Activists hang banners across Sonoma County in the “fight for a livable future”

Jennifer Sawhney, Reporter

Sonoma County climate activists hung banners in various locations across the county Thursday morning to mark Earth Day and push for immediate reduction in greenhouse gas emissions.

Activists from Sonoma Arm in Arm, Sunrise Sonoma County and Indivisible Healdsburg hung banners with stark yellow and black imagery of hands holding up a heart, and an hourglass that shined bright in the overcast grey morning.

The statements “Rise with us,” “Climate Justice” and “Nuestro Clima, Nuestro Futuro” (“Our Climate, Our Future”) hung along high-traffic corridors in Petaluma, Rohnert Park, Santa Rosa and Healdsburg.

In Petaluma, a group of eight climate activists ranging in age from 14 to 73 hung the banners while drivers headed in both directions on Highway 101 honked their horns.

Pete Gang, 74, oversaw the Petaluma banner drops that hung from the McKenzie Avenue pedestrian pathway and the E. Washington Avenue overpass that both cross over Highway 101.

“We are the bigger picture,” Gang said. “We are stirring things up, bringing climate issues into people’s thinking.” 

To address the climate emergency, Gang said elected officials need to enact policies at both the local and state levels. And getting elected interested will require a “groundswell from the people. This is an effort to get the people engaged.”

Amy Cohen, 15, braved the cool weather and early morning hours to help with the Petaluma banner drop “to fight for a liveable future,” she said.

Mark from Arm in Arm, a new grassroots organization that helped Sunrise create the banners, said they made about 600 feet, or two football fields’ worth, of banners.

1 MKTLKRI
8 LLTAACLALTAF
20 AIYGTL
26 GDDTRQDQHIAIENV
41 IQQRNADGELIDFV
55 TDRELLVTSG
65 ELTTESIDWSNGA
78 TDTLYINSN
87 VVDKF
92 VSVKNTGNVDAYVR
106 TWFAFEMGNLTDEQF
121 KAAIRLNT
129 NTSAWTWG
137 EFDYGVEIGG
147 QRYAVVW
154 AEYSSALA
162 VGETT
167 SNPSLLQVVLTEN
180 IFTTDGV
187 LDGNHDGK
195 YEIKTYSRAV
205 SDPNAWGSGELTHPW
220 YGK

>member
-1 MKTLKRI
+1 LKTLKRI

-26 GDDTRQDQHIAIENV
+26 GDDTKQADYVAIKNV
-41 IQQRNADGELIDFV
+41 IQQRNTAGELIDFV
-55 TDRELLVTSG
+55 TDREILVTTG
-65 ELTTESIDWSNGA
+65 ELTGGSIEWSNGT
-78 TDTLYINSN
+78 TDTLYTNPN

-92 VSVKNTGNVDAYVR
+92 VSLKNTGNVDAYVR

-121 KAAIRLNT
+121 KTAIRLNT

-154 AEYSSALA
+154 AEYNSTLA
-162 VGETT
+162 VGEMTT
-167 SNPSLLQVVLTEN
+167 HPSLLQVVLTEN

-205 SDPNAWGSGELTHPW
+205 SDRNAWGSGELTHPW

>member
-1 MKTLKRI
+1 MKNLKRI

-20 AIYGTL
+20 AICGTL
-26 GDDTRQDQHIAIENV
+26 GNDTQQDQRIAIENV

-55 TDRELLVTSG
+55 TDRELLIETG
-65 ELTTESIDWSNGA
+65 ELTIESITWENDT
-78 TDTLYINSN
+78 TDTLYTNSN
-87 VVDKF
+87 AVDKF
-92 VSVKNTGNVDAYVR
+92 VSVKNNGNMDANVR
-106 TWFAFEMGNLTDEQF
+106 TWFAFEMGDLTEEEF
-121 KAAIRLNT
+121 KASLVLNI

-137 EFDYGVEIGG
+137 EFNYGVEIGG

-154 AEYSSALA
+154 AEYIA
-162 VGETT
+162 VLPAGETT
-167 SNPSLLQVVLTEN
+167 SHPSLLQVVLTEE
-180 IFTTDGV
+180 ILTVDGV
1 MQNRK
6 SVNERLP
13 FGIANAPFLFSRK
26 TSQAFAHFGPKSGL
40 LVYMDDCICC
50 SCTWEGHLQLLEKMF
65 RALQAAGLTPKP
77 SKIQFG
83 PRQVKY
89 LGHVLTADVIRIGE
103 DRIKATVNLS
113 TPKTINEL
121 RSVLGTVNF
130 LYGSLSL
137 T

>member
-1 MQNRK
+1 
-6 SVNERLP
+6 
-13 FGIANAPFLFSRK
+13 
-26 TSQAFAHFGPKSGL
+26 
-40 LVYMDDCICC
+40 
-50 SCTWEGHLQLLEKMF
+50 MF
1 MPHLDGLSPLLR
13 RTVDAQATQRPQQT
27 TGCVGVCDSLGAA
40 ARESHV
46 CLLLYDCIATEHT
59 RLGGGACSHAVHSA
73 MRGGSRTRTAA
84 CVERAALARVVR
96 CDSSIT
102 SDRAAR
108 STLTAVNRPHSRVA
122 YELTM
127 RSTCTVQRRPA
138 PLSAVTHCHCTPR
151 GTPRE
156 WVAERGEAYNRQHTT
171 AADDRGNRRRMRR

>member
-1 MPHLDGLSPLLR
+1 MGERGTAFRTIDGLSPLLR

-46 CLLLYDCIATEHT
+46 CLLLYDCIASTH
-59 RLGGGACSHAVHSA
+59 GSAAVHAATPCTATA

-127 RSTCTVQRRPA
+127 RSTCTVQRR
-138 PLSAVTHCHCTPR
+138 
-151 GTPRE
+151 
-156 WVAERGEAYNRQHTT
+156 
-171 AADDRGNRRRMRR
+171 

Mark and activists from Sunrise hung banners from the north and south sides of Rohnert Park Expressway to the honks of passing cars.

In Healdsburg, activists met at the corners of Los Amigos and Milk Barn Roads to hang up their banners.

“It’s a really difficult time here because we have to deal with drought and fire. When it comes to our grandchildren, we have to think ahead and think about climate change. Since we have so many vineyards, what can we do to promote more greenery,” said Cynthia Buffa, co-chair of Climate Action Committee for Indivisible Healdsburg.

“We can’t just cut back carbons, we also have to be able to absorb some of the ones that are out there. I think in this area we can get more people to be interested in electric cars, and I don’t think that’s a problem in this area,” Buffa said. 

Tyra Benoit, climate activist and retired Santa Rosa Junior College dean and adjunct history instructor, was at the Healdsburg location.

Benoit lost her home during the 2017 Tubbs fire. She realized she needed to become the change she wanted to see, and in 2019 she received environmental activist training from the Climate Reality Project.

“You declare that there’s an emergency, that we’ve got to do better for our future generations, but how do we act? How do we respond?” Benoit said.

To reach carbon neutrality through reduced greenhouse gas emissions, Benoit thinks the county needs to create a plan that unifies the cities’ approaches.

“And so now the problem is to get all the different cities and the county to unify on what can they do to reduce greenhouse gas emissions and to be carbon neutral, not by 2045 as the state says, or 2035 as the city of Healdsburg says, but by 2030,” she said. “So that’s less than 10 years. We’ve got a lot of work to do.” 

Additional reporting by Maritza Camacho, Audrey Fry and Cass Stewart.